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Historic leaves, volume 2, April, 1903 - January, 1904, Literary men and women of Somerville. (search)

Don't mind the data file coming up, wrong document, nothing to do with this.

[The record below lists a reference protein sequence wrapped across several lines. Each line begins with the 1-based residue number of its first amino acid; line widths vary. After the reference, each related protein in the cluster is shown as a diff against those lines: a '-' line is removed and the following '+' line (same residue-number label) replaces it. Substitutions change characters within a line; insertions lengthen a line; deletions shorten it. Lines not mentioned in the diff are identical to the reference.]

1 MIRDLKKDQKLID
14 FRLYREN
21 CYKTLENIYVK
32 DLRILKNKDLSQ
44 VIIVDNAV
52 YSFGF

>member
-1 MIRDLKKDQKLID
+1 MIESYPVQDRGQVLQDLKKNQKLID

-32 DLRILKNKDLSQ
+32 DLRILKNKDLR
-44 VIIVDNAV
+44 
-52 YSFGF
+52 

s young readers, provides against it. It would be difficult to find a better blending of dry events and ever-living human nature than in some of his sketches. It is their truth to history that makes the writings of Mr. Brooks respected by older readers, who, as well as the young, are at the same time attracted and held by the play of a cheerful and unwaning fancy. Another member of the Munroe household will introduce us to our women writers, the second main division of the subject. Mrs. E. A. Bacon-Lathrop came to Somerville from Lexington in childhood. She married a Universalist minister,—Rev. Henry Bacon,—who was the first editor of the Universalist and Ladies' Repository, in 1832. On his death in 1856, his wife at once took up the editorial work that her husband laid down, and from July, 1856, until July, 1860, she ably conducted the magazine along religious lines. On the publisher's desire to render the Repository of greater secular interest, Mrs. Bacon resigned her editor